Bitcoin has rallied 20% this month amid a global wave of bank failures. The effects have been great — shares of Silvergate Bank have declined 88% this month. Switzerland organized a bailout of the largest failed bank in world history, Credit Suisse, for 98% less than its peak valuation. Last weekend, Signature Bank and Silicon Valley Bank collapsed to near-insolvency before the Federal Deposit Insurance Corporation (FDIC) assumed control.
Bitcoin was born out of a similar banking crisis. In 2009, a staggering 140 US banks failed. Bitcoin creator Satoshi Nakamoto mined the genesis block of Bitcoin that year, writing extensively about the perils of banks and their vision for a new financial system. Lest anyone doubt Bitcoin’s intention, Satoshi inscribed one message into that block: a newspaper headline about bank bailouts.
Satoshi Nakamoto built Bitcoin to disintermediate third parties from digital cash transactions. Using the Bitcoin network, no one need trust any bank nor government to confirm payment.
Don’t trust, verify
Bitcoin solved the Byzantine Generals Problem, long thought to be an unsolvable paradox. Imagine several Byzantine generals approaching an enemy city. Separated by great distances and unable to hear or see one another, they must communicate via messengers. A paradox arises in how these generals achieve consensus on how to attack the city given unreliable communication, time delays, and the possibilities of lies and traitors.
Prior to Bitcoin, there was no solution to a mathematical representation of this problem that specified tolerances of message randomness and time delays. By 2009, Satoshi Nakamoto had circulated a whitepaper that solved the paradox through a combination of cryptography and distributed computing.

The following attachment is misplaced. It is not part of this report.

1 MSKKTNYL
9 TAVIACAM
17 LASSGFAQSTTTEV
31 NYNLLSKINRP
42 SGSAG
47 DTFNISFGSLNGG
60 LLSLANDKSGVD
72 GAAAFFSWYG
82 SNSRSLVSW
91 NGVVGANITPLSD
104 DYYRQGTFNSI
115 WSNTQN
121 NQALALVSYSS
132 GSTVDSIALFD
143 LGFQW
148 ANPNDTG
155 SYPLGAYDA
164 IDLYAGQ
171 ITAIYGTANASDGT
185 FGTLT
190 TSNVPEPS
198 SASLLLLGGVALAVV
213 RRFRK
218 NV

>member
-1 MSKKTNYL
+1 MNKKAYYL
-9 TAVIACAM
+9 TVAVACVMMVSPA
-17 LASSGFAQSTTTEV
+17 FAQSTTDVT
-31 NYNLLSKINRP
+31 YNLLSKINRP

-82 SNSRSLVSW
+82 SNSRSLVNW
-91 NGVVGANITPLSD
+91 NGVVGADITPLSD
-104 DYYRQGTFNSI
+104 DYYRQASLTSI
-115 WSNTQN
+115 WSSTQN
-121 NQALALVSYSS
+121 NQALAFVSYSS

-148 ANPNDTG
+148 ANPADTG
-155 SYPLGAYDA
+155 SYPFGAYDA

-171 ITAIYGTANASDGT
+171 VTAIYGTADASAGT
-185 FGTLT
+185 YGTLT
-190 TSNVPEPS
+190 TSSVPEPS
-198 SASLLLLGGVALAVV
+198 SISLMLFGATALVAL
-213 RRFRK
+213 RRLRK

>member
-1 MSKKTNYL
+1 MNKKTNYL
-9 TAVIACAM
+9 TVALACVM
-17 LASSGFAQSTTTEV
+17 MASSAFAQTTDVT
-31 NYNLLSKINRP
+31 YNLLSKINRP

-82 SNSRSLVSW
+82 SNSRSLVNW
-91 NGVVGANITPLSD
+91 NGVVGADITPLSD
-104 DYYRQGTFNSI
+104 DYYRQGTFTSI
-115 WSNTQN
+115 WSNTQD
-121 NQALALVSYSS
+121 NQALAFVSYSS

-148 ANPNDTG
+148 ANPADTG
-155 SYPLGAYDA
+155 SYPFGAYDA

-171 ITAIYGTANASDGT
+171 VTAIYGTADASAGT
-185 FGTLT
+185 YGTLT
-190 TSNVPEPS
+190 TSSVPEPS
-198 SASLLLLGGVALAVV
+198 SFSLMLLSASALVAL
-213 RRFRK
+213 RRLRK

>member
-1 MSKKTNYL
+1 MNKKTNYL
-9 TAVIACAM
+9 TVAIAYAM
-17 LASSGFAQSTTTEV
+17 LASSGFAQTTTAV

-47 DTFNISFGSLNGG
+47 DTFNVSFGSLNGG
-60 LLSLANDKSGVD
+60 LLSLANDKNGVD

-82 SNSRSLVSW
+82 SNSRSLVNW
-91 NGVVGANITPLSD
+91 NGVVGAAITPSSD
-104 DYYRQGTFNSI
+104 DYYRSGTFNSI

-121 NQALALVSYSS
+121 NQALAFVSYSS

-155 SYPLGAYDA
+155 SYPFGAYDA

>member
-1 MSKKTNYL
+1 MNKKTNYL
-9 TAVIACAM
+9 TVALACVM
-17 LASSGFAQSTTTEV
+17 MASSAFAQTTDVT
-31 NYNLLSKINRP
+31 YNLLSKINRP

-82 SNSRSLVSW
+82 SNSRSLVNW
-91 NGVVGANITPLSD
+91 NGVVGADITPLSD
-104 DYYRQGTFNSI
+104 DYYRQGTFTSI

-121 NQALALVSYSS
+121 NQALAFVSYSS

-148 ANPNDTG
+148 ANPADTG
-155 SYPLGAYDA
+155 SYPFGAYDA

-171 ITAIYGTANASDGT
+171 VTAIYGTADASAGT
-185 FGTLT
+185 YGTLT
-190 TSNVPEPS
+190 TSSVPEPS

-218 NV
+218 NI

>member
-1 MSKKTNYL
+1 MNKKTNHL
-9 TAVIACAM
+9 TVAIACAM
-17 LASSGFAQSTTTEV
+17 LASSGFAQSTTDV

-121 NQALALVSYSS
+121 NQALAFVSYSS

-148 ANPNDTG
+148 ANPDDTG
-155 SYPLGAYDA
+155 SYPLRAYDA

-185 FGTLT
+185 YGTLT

Specifically, Bitcoin allows parties to use a universally verifiable measure of work, electricity consumption, to prove which transactions are valid. Despite imperfect knowledge of the state of the network, a few simple rules such as no double-spending, 21 million supply limit, and most-proof-of-work-wins, allow any full node to validate any transaction since Bitcoin’s genesis in 2009.
Knowing you’ve been paid — without a trusted third party
In other words, Bitcoin’s messaging network allows parties to validate the truthfulness of delayed messages without requiring trust in any particular intermediary. If the message follows consensus rules and has the most electricity consumption backing its claims, it’s valid.
As it applies to financial transactions, Bitcoin allows anyone to know that they have been paid without trusting anyone else. Indeed, it was early Bitcoiner Paul Storcz who popularized the definition of money as “knowing you’ve been paid.”
In a conventional US dollar cash transaction, parties know they have been paid because they trust the US Mint to have printed a trustworthy paper note and law enforcement to have deterred counterfeiting.
Bitcoin, in contrast, is a new form of money that does not ask a trusted third party — not even a bank or mint — to validate a payment. It allows anyone to know they have been paid, using their own node, without trusting any intermediary.
Bitcoin succeeds despite bank failures
Bitcoin’s decentralized operation has shown resilience during a string of crypto and bank failures.
- The multi-billion dollar Celsius Network declared bankruptcy on July 13, 2022. Celsius’ slogan was “unbank yourself.”
- FTX declared bankruptcy in November 2022 and Alameda Research followed soon after. Evidence that senior employees at FTX and Alameda Research defrauded FTX’s customers is mounting.
- The US government bailed out Silicon Valley Bank and Signature Bank. The Swiss government orchestrated a bailout of Credit Suisse by UBS.
Despite the collapse of these banks and the increasing difficulty in accessing fiat onramps to purchase bitcoin, its price has continued to rally this year.
Bitcoin works without banks and has continued adding blocks of transactions on schedule, as planned. Over 17,000 full nodes are online at any moment with a complete copy of Bitcoin’s blockchain.
Banks centralize trust in transaction validation, and they require public trust to avoid bank runs. To this day, Bitcoin does not require trust in anyone, and least of all banks, as Satoshi inscribed at inception.